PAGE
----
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MY DEAREST FRIEND,
YOUR letters of the 21,22, 23, and 26th of April, are all before me. They have inspired me with all the melancholy in which they were written. Our mother and our niece are gone to rest. The first a fruitfully ripe, the last but a blossom or a bud. I have suffered for you as much as you have suffered, but I could give you no aid, or amusement, or comfort. I pray God that these dispensations may be for our good. My mother's countenance and conversation was a source of enjoyment to me that is now dried up for ever, at Quincy. Our ancestors are now all gone, and we are to follow them very soon to a country where there will be no war or rumor of war, no envy, jealousy, rivalry, or party.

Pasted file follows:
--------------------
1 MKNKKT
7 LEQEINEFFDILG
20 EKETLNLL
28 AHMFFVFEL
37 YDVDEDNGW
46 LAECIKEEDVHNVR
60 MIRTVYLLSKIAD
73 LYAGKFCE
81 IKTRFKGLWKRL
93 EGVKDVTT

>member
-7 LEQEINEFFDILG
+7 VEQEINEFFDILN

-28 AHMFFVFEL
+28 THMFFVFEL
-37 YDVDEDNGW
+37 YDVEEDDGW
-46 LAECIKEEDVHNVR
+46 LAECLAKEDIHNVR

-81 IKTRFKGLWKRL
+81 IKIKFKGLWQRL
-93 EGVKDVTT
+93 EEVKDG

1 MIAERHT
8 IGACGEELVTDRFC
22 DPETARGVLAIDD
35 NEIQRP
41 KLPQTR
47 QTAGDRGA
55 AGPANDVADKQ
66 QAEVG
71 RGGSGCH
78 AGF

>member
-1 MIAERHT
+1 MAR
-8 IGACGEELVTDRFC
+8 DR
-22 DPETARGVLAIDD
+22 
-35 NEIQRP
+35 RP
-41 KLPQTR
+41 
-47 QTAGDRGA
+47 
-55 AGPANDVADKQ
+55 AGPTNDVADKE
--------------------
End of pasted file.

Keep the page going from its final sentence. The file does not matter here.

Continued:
You and I are now entering on a new scene, which will be the most difficult and least agreeable of any in our lives. I hope the burden will be lighter lo both of us, when we come together.
I am, as long as life lasts, your ever affectionate
- John Adams
- Letters of John Adams, Addressed to His Wife. Edited by His Grandson, Charles Francis Adams, Volume II, 1841